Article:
Travel and The Nick Temple Files

I've been fortunate in more ways than I can count. I recognize that I was born in the right place at the right time, and that the circumstances of my birth have had much to do with the good luck I've enjoyed in life. One clear advantage I've had is the advantage of travel. My family traveled often when I was a child. My father was a pilot for United Air Lines and one of the perks of that position was near free air travel for our family. I grew up on the East Coast and by the time I was 18 I'd been as far west and south as Hawaii, as far north as Denmark,  and as far east as Salzburg, Austria. As a young adult I lived in San Francisco, visited St. Croix, and lived and worked on St. Thomas in the U.S. Virgin Islands after brief stays in Florida and Puerto Rico. Joining the Army meant time in South Carolina for basic training, 18 months in Monterey, California, a few months in West Texas, a couple of months outside of Washington, D.C., and three years in what was then known as West Berlin. I was pretty busy while I was living in Berlin, but I still managed to get to France, Switzerland, Austria, England, and Crete, and I also saw much of Germany.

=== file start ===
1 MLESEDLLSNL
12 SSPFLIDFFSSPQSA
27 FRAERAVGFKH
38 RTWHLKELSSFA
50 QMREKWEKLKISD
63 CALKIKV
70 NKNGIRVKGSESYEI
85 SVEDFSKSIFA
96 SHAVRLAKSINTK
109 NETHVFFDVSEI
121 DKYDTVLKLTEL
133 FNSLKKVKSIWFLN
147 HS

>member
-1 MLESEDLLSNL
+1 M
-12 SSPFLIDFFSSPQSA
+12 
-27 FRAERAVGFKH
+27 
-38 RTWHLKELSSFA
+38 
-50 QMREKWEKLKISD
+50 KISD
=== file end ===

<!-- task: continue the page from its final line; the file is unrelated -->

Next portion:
All of that travel (and admittedly it is modest by some standards) has stood me in good stead as I write the Nick Temple Files. Berlin is the focus of Switchback; Crete is where most of the action in The Heraklion Gambit takes place; and St. Thomas in the USVI provides the setting for much of Silent Vector. It is certainly possible to write about places I've never been. The internet's vast resources have allowed me to write about Moscow, Cuba, Kenya, and Cairo, all places I've never actually seen. But it may go without saying that writing about a place I've visited or lived in comes much easier, and is actually more enjoyable.

The Nick Temple Files are international thrillers. Silent Vector, for instance, takes place in at least 7 different countries. No doubt we all make use of our life's experiences in a variety of ways. Without the experience and the advantage of travel, I don't think I'd ever have been able to imagine and create the story that is at the heart of each of these books. And I'm grateful for that, and for so much more.